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The Inflation Reduction Act of 2022

Katie Stevens, CPA

Director of Financial Education

Last Updated
August 16, 2022
father playing with young daughter while charging electric car

What You Need to Know

Signed into law by President Biden on August 16, 2022, this bill looks a bit different from its predecessor, the Build Back Better Act. The Inflation Reduction Act aims to address issues of rising inflation and climate change. Here are some of the key tax-related provisions that may impact you.

Energy Tax Credits

The Inflation Reduction Act includes several energy provisions. Below are some of the highlights for individuals.

  • The bill brings back the Nonbusiness Energy Property Credit under a new name, the Energy Efficient Home Improvement Credit.
    • This revised credit would be equal to 30% of the costs of all eligible energy-efficient home improvements made during the year. It would also expand to cover certain other improvements, and the $500 lifetime limit would be replaced by a $1,200 annual limit.
    • Qualified energy property includes appliances, such as water heaters, heat pumps and central air conditioners, as well as improvements, such as insulation, exterior doors and exterior windows.
    • This revised credit would be extended through 2032.
  • The Residential Clean Energy Credit would replace the Residential Energy Efficient Property Credit and would be extended through 2034.
    • The credit is applied to the cost to install qualifying systems that use solar, wind, geothermal, biomass or fuel cell power to produce electricity, heat water or regulate temperature in the home.
    • The credit would be 30% of qualifying expenses from 2022 to 2032 then fall to 26% for 2033 and 22% for 2034.
  • The bill renewed the $7,500 electric vehicle tax credit starting in January 2023 through the end of 2032 and added a credit worth up to $4,000 for used electric vehicles.
    • The new credit removes the vehicle cap on manufacturers so that they have access to unlimited credits if they follow the requirements of the bill.
    • The credit can be applied upfront at the point of sale if purchased from a dealer so that you don’t have to wait until you file your return to receive the benefit.
    • There are some new requirements that disqualify some electric vehicles from the credit. Such requirements include that the vehicle must be assembled in North America and certain battery minerals must come from the U.S. or a country with a free trade agreement. The cars must also cost less than $55,000 ($80,000 for SUVs and trucks) to qualify (this requirement will eliminate popular vehicles, such as the Tesla Model S and Model X).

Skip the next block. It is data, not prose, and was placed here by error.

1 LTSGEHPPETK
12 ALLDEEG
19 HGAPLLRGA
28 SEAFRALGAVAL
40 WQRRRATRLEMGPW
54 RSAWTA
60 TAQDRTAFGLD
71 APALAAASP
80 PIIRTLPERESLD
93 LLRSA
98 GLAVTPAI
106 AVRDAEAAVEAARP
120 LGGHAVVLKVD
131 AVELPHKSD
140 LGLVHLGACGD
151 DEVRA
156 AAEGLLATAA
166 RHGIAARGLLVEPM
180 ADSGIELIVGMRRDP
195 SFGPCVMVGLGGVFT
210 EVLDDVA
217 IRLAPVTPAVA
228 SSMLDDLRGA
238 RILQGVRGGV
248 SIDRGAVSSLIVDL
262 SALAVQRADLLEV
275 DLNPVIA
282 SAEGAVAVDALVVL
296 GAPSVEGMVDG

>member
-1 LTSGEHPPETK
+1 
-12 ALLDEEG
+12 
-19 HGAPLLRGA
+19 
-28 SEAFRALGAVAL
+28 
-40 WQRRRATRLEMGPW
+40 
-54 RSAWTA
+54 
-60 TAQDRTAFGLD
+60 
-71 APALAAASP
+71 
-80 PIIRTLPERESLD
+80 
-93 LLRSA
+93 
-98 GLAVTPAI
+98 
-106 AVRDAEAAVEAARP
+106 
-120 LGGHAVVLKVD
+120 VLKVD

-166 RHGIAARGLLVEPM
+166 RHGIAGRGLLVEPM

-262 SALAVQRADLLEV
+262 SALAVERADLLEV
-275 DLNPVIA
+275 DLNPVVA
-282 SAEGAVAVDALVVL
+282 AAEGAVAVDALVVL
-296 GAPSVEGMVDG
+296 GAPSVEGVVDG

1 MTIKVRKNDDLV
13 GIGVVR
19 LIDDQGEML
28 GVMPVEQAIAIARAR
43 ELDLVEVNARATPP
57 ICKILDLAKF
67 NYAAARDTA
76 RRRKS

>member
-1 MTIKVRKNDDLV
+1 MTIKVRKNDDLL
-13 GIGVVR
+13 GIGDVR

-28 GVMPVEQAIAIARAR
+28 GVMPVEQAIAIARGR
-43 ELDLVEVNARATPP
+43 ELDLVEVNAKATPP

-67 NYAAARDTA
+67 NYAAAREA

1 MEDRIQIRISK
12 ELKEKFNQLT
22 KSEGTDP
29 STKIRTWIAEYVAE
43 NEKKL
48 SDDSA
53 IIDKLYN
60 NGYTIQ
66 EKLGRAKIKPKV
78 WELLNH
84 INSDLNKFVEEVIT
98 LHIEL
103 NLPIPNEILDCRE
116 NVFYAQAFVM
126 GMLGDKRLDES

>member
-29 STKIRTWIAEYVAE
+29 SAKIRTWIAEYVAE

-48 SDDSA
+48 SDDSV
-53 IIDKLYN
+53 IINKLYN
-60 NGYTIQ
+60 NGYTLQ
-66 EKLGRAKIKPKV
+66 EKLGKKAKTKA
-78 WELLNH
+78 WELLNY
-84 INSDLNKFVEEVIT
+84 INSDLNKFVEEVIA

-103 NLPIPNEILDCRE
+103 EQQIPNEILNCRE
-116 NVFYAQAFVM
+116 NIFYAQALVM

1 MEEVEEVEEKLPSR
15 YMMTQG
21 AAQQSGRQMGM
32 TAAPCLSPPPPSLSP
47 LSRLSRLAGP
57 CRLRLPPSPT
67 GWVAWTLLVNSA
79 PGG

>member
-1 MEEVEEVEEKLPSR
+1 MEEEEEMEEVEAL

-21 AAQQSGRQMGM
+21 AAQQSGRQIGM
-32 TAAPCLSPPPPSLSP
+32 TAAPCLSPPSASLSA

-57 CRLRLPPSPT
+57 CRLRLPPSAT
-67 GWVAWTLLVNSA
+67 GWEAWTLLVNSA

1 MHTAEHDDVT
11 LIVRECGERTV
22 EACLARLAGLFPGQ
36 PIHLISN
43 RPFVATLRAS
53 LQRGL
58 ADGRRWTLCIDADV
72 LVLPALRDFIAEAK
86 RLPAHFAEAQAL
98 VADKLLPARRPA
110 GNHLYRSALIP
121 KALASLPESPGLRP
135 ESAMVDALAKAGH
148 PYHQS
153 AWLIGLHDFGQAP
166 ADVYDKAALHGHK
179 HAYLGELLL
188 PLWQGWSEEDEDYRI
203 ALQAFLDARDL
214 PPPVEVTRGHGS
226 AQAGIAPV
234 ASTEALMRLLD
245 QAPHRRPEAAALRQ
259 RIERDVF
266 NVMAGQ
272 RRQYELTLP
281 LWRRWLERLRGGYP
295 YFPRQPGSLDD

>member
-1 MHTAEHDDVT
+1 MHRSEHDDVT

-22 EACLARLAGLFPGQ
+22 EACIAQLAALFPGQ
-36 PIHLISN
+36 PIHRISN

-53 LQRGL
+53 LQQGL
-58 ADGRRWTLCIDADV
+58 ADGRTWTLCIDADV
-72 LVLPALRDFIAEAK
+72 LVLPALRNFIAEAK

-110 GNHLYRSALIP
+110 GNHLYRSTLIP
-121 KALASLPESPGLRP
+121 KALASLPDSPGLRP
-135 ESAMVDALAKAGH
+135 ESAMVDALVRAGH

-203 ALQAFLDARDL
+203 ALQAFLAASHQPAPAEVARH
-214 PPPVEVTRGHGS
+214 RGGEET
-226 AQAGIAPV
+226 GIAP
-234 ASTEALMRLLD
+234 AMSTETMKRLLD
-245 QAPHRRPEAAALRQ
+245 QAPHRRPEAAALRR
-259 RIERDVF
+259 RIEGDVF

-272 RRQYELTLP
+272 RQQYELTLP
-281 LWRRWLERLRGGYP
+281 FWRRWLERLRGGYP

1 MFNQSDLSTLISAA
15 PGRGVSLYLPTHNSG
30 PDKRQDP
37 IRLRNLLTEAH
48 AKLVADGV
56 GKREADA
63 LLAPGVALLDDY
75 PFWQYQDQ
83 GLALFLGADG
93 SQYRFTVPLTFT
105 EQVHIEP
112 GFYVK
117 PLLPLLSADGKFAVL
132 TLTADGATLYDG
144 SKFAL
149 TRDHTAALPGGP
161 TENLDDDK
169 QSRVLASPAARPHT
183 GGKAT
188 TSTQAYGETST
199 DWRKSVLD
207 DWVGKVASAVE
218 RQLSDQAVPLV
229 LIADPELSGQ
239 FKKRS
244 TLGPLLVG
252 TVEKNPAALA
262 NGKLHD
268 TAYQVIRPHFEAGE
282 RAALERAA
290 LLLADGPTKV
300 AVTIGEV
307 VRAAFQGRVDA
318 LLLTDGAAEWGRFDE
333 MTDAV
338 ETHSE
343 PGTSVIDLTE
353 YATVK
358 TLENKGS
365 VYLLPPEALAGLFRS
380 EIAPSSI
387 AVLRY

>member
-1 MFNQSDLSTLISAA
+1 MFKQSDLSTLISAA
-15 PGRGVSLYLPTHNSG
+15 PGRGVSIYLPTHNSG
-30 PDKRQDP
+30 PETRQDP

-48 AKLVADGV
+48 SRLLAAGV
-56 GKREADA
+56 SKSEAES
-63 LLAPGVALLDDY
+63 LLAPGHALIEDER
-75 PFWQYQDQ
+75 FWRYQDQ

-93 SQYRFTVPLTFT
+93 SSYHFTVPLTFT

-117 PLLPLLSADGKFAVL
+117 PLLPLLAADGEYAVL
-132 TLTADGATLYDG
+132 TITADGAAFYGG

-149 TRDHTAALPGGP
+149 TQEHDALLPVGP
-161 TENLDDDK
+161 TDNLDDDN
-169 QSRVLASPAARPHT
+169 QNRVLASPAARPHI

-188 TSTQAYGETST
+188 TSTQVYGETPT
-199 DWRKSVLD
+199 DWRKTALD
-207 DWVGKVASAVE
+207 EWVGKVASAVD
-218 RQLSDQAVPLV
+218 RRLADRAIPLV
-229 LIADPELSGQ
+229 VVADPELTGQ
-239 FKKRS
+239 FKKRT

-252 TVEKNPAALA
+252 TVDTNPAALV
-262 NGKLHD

• There will also be income limitations to participate in the new vehicle credit — adjusted gross income of $150,000 for individuals or $300,000 if married filing jointly.
    • The used vehicle credit requires the vehicle price to be under $25,000.

Individual Income Tax Provisions

  • The bill extends the current limitation on individuals for excess business losses arising from an active business. This limits the amount of business losses that can offset nonbusiness income.
    • The current limits are $270,000 per individual, which is indexed for inflation each year.
    • This law is extended from January 1, 2027, through January 1, 2029.
  • The Inflation Reduction Act extends the expansion of the Affordable Care Act (ACA) premium tax credit subsidies. These subsidies make healthcare more affordable for many Americans and are set to expire at the end of 2022.
    • Under the Inflation Reduction Act, these subsidies would be extended three years, through 2025.

IRS Funding

The bill provides $80 billion in IRS funding over a ten-year period. The funding is specifically designated for enforcement efforts, taxpayer services, operations support and modernization. This includes funding for the development of a free direct e-file tax return system.

Next Steps

Most of the changes begin in the 2023 tax year. Creative Planning will continue to monitor potential tax law changes and keep you up to date. Please reach out to your wealth manager with any questions you have surrounding these potential tax law changes or for guidance on any other financial matter.

For those interested in reading the full legislative text of the Inflation Reduction Act, you may do so here.

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This commentary is provided for general information purposes only and should not be construed as investment, tax or legal advice, and does not constitute an attorney/client relationship. Past performance of any market results is no assurance of future performance. The information contained herein has been obtained from sources deemed reliable but is not guaranteed.

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